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SARP funds 6 new projects to help decision makers build resilience to extreme events


Aerial view of Pivers Island Living Shoreline, constructed from salt marsh plants and submerged oyster reef. The marsh was planted in 2000, and has successfully prevented erosion of the lawn behind the marsh. (Credit: NOAA)
To help decision makers better prepare for and respond to climate-related impacts and extreme events, CPO’s Sectoral Applications Research Program (SARP) will fund six new two-year projects in FY16 for a total of $1.4 million.

SARP supports interdisciplinary research that advances the understanding of how climate variability and change affect key socioeconomic sectors and promotes the application of this new knowledge in climate-related decisions. Working with scientists and decision makers—such as resource managers and policy leaders—SARP helps develop new tools and methodologies that they can incorporate into decision-making scenarios. The goal is to help decision makers better prepare for and respond to climate-related impacts.
SARP’s current foci include  working with decision makers within the water resource and community management as they prepare for more intense and frequent  extreme events.
This year’s SARP grants are divided into two important themes: Preparing for Anticipated Near-Term Extreme Precipitation Events and Planning for Future Extreme Events. There will be no SARP competition in FY17.
The projects focusing on near-term extreme precipitation events will work to:

  • Develop a climate focus within community multi-hazard planning, including frameworks for reducing impacts of anticipated extreme events and building resilience for future events (i.e., mainstreaming and/or customizing climate information for decision making).
  • Identify and/or create methodologies to determine the costs of impacts, the benefits of adaptation options and/or the costs of inaction (including the avoided costs of damage to enhance preparedness) to justify selection of adaptation measures for water resource planning.
  • Identify innovations including socioeconomic and institutional mechanisms (e.g., utility involvement in novel configurations of land use, regional collaborations, etc.) that would increase adaptive capacity.

The projects planning for future extreme events will work to:

  • Identify/develop methodologies for anticipating and planning for decision ‘Tipping Points’ (or thresholds) in the context of emerging extreme events.
  • Understand/communicate methods or approaches for including climate science in comprehensive planning documents and activities (e.g., master, watershed, state plans, etc.).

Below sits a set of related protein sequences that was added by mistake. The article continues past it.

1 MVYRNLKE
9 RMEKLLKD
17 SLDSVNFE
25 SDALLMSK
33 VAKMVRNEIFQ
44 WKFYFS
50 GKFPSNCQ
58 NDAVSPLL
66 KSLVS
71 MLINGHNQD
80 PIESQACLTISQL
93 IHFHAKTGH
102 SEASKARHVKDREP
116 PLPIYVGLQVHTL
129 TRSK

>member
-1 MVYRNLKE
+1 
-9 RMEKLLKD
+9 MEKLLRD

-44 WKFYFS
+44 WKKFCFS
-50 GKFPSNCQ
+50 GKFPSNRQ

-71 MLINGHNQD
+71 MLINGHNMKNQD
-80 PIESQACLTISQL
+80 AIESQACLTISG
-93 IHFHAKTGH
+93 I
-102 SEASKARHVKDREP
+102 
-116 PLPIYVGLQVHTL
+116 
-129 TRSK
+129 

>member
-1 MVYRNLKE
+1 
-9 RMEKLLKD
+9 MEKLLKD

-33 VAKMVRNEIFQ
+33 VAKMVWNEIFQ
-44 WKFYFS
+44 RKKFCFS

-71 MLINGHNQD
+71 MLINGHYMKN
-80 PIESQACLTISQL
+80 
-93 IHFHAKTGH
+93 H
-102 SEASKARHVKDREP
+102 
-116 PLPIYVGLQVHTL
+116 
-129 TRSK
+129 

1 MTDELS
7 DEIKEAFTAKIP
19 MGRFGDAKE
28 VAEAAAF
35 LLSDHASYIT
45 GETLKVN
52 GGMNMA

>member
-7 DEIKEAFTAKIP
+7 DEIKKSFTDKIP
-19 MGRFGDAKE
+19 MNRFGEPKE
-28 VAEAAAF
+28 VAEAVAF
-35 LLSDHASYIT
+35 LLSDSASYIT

The six new projects to be funded under SARP in FY16 include:

  • “From Precipitation Thresholds Identification to Planning:  Helping Communities Plan and Adapt to Future Extreme Events,” PIs:  Dr. Christine Kirchhoff, Juliana P. Barrett, Bruce Hyde, and Amy C. Burnicki, University of Connecticut; Dr. Radley Horton, Northeast Climate Science Center; Jonathan J. Reiner, Town of Groton Planning and Development Services; and Megan Saunders, Stamford2030.
  • “Indigenous Climate Change Adaptation: Policies and Processes that Help and Hinder Alaska Native Villages Address Flooding, Erosion, Species Shifts, and Disasters,” Funded in conjunction with CPO’s Arctic Program.  PI:  Elizaveta, Ristroph, private consulting.
  • “Incorporating Local Climate Science to Help Communities Plan for Climate Extremes,”  PIs:   James C. Schwab, American Planning Association; Louise Yeung, Chicago Metropolitan Agency for Planning; James Angel, Illinois State Climatologist, University of Illinois-Champaign; Mary Woloszyn, Extension Climate Specialist, Illinois-Indiana Sea Grant & Midwestern Regional Climate Center.
  • “Increasing the Capacity for Municipal Climate Adaptation Planning in the Lower Missouri River Basin States,” PIs:  Dr. Martha Shulski, High Plains Regional Climate Center, University of Nebraska-Lincoln; Tarik Abdel-Monem, J.D., Dr.  Zhenghong Tang  University of Nebraska; Natalie Umphlett, High Plains Regional Climate Center, University of Nebraska-Lincoln,  Collaborators: Frank Uhlarik, City of Lincoln – Public Works and Utilities.
  • “Critical infrastructure and Future Flood Resilience in South Florida:  Developing  Methods for Direct and Indirect Flood Impact Assessment,”  PIs:  Dr. Edwin Welles and Karel Heinert, Deltares USA; Dr. Laurens Bouwer, Hanne van den Berg, and Dr. Marjolein Mens, Stichting, Deltares (Netherlands); Jeff Kivett, P.E. and Dr. Jayantha Obeysekera,  South Florida Water Management District;  and Dr. Jennifer Jurado, Broward County, Florida.
  • “Competing Water Use in the Face of Climate Change: Integrated Analysis to Support Water Resource Planning for Extreme Events,” PI:  Zhaoqing Yang, Pacific Northwest National Laboratory

SARP is a program in the Climate and Societal Interactions Division of the Climate Program Office, within NOAA’s Office of Oceanic and Atmospheric Research. To learn more about SARP and it’s funding opportunities, visit:

For a full list of CPO’s grants and awards for 2015, visit:
NOAA’s Climate Program Office helps improve understanding of climate variability and change in order to enhance society’s ability to plan and respond. NOAA provides science, data, and information that Americans want and need to understand how climate conditions are changing. Without NOAA’s long-term climate observing, monitoring, research, and modeling capabilities we couldn’t quantify where and how climate conditions have changed, nor could we predict where and how they’re likely to change.

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